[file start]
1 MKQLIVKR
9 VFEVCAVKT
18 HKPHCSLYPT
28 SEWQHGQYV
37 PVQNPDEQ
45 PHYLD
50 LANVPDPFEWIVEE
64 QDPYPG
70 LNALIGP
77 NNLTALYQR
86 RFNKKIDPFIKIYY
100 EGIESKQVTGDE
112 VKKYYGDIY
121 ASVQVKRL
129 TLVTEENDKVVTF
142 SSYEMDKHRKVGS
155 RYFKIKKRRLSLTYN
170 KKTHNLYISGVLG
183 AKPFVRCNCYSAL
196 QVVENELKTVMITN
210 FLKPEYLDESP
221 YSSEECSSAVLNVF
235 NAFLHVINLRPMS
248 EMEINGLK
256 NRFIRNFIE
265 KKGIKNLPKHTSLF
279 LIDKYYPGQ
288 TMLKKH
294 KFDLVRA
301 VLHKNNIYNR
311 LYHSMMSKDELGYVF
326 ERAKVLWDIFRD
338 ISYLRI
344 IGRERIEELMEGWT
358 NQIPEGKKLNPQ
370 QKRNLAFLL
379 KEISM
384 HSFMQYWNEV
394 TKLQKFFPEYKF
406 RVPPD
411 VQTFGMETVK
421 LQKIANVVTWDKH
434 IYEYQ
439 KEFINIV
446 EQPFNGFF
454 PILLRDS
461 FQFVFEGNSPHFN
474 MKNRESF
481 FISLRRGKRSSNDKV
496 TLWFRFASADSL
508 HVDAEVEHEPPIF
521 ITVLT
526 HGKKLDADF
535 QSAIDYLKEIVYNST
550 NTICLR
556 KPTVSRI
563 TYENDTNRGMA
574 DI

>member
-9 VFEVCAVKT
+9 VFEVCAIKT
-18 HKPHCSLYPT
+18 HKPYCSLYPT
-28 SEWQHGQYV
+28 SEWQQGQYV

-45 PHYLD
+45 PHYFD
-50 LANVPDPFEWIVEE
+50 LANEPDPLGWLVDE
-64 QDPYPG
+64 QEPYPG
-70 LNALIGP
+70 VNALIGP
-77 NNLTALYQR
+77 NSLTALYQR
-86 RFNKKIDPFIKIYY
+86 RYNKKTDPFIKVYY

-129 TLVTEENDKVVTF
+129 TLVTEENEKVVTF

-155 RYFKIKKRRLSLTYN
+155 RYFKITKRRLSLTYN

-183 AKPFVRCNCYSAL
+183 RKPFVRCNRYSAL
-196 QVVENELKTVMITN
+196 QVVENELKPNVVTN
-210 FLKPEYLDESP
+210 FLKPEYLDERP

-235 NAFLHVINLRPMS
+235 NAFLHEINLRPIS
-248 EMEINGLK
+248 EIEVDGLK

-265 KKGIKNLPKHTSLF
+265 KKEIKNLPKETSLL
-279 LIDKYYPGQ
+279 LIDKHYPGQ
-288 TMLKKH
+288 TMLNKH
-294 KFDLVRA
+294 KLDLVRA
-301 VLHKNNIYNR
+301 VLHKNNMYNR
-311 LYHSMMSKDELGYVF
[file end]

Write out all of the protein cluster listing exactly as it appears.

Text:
1 MKQLIVKR
9 VFEVCAVKT
18 HKPHCSLYPT
28 SEWQHGQYV
37 PVQNPDEQ
45 PHYLD
50 LANVPDPFEWIVEE
64 QDPYPG
70 LNALIGP
77 NNLTALYQR
86 RFNKKIDPFIKIYY
100 EGIESKQVTGDE
112 VKKYYGDIY
121 ASVQVKRL
129 TLVTEENDKVVTF
142 SSYEMDKHRKVGS
155 RYFKIKKRRLSLTYN
170 KKTHNLYISGVLG
183 AKPFVRCNCYSAL
196 QVVENELKTVMITN
210 FLKPEYLDESP
221 YSSEECSSAVLNVF
235 NAFLHVINLRPMS
248 EMEINGLK
256 NRFIRNFIE
265 KKGIKNLPKHTSLF
279 LIDKYYPGQ
288 TMLKKH
294 KFDLVRA
301 VLHKNNIYNR
311 LYHSMMSKDELGYVF
326 ERAKVLWDIFRD
338 ISYLRI
344 IGRERIEELMEGWT
358 NQIPEGKKLNPQ
370 QKRNLAFLL
379 KEISM
384 HSFMQYWNEV
394 TKLQKFFPEYKF
406 RVPPD
411 VQTFGMETVK
421 LQKIANVVTWDKH
434 IYEYQ
439 KEFINIV
446 EQPFNGFF
454 PILLRDS
461 FQFVFEGNSPHFN
474 MKNRESF
481 FISLRRGKRSSNDKV
496 TLWFRFASADSL
508 HVDAEVEHEPPIF
521 ITVLT
526 HGKKLDADF
535 QSAIDYLKEIVYNST
550 NTICLR
556 KPTVSRI
563 TYENDTNRGMA
574 DI

>member
-9 VFEVCAVKT
+9 VFEVCAIKT
-18 HKPHCSLYPT
+18 HKPYCSLYPT
-28 SEWQHGQYV
+28 SEWQQGQYV

-45 PHYLD
+45 PHYFD
-50 LANVPDPFEWIVEE
+50 LANEPDPLGWLVDE
-64 QDPYPG
+64 QEPYPG
-70 LNALIGP
+70 VNALIGP
-77 NNLTALYQR
+77 NSLTALYQR
-86 RFNKKIDPFIKIYY
+86 RYNKKTDPFIKVYY

-129 TLVTEENDKVVTF
+129 TLVTEENEKVVTF

-155 RYFKIKKRRLSLTYN
+155 RYFKITKRRLSLTYN

-183 AKPFVRCNCYSAL
+183 RKPFVRCNRYSAL
-196 QVVENELKTVMITN
+196 QVVENELKPNVVTN
-210 FLKPEYLDESP
+210 FLKPEYLDERP

-235 NAFLHVINLRPMS
+235 NAFLHEINLRPIS
-248 EMEINGLK
+248 EIEVDGLK

-265 KKGIKNLPKHTSLF
+265 KKEIKNLPKETSLL
-279 LIDKYYPGQ
+279 LIDKHYPGQ
-288 TMLKKH
+288 TMLNKH
-294 KFDLVRA
+294 KLDLVRA
-301 VLHKNNIYNR
+301 VLHKNNMYNR
-311 LYHSMMSKDELGYVF